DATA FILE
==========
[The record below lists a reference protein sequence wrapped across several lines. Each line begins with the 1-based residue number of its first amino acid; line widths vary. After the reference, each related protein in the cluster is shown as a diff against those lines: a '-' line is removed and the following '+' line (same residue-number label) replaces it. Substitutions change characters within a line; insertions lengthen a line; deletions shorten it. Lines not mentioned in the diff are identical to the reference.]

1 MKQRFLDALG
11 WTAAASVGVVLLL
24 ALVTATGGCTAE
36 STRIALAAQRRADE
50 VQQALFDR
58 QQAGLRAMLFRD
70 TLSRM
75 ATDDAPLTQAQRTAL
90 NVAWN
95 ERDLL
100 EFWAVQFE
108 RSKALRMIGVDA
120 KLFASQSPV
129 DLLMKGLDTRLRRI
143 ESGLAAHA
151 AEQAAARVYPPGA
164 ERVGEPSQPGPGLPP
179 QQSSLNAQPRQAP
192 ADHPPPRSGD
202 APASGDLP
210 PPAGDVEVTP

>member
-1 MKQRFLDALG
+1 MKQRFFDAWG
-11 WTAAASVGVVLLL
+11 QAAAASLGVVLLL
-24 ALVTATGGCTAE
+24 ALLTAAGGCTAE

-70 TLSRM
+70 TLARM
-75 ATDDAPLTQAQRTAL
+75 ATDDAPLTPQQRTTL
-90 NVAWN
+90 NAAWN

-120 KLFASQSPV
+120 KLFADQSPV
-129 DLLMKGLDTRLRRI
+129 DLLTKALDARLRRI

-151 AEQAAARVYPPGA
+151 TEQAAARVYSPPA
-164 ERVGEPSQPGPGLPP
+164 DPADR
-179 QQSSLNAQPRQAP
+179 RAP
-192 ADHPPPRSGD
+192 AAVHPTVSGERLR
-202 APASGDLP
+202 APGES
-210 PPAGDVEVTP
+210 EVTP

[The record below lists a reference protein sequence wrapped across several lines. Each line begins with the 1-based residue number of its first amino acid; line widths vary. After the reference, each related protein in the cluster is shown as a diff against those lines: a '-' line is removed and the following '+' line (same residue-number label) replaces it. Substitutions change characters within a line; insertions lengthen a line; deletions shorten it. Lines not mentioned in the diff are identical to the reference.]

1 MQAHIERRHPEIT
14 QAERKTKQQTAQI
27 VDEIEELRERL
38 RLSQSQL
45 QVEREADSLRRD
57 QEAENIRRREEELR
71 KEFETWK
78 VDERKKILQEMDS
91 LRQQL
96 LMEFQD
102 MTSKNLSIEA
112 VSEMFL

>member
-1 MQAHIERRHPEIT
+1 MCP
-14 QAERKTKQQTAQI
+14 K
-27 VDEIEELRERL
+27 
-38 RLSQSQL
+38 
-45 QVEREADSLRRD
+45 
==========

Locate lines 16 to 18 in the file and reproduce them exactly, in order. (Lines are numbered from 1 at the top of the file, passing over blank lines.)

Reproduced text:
143 ESGLAAHA
151 AEQAAARVYPPGA
164 ERVGEPSQPGPGLPP